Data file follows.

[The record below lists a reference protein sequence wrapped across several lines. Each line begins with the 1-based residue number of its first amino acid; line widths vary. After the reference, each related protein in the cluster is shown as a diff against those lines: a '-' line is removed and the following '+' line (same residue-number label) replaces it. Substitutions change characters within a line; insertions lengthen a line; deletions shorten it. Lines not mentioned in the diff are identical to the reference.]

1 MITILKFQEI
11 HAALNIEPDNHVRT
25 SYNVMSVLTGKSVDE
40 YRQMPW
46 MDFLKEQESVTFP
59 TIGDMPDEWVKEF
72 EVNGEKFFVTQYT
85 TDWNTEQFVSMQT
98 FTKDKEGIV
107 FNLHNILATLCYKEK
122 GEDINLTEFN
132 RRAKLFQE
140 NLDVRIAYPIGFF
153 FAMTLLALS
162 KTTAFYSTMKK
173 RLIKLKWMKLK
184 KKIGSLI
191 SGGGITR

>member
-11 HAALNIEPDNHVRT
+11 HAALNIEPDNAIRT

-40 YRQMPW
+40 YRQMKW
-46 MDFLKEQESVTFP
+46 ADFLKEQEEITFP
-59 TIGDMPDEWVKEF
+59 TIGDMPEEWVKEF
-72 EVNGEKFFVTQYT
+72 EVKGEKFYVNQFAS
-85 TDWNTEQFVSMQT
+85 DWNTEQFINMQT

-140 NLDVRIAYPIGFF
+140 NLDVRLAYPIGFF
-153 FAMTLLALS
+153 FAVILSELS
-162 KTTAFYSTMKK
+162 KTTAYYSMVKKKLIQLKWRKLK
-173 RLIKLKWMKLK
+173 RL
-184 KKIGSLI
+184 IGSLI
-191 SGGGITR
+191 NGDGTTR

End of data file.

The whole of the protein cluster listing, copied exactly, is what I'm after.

[The record below lists a reference protein sequence wrapped across several lines. Each line begins with the 1-based residue number of its first amino acid; line widths vary. After the reference, each related protein in the cluster is shown as a diff against those lines: a '-' line is removed and the following '+' line (same residue-number label) replaces it. Substitutions change characters within a line; insertions lengthen a line; deletions shorten it. Lines not mentioned in the diff are identical to the reference.]

1 MITILKFQEI
11 HAALNIEPDNHVRT
25 SYNVMSVLTGKSVDE
40 YRQMPW
46 MDFLKEQESVTFP
59 TIGDMPDEWVKEF
72 EVNGEKFFVTQYT
85 TDWNTEQFVSMQT
98 FTKDKEGIV
107 FNLHNILATLCYKEK
122 GEDINLTEFN
132 RRAKLFQE
140 NLDVRIAYPIGFF
153 FAMTLLALS
162 KTTAFYSTMKK
173 RLIKLKWMKLK
184 KKIGSLI
191 SGGGITR

>member
-11 HAALNIEPDNHVRT
+11 HAALNIEPDNAIRT

-40 YRQMPW
+40 YRQMKW
-46 MDFLKEQESVTFP
+46 ADFLKEQEEITFP
-59 TIGDMPDEWVKEF
+59 TIGDMPEEWVKEF
-72 EVNGEKFFVTQYT
+72 EVKGEKFYVNQFAS
-85 TDWNTEQFVSMQT
+85 DWNTEQFINMQT

-140 NLDVRIAYPIGFF
+140 NLDVRLAYPIGFF
-153 FAMTLLALS
+153 FAVILSELS
-162 KTTAFYSTMKK
+162 KTTAYYSMVKKKLIQLKWRKLK
-173 RLIKLKWMKLK
+173 RL
-184 KKIGSLI
+184 IGSLI
-191 SGGGITR
+191 NGDGTTR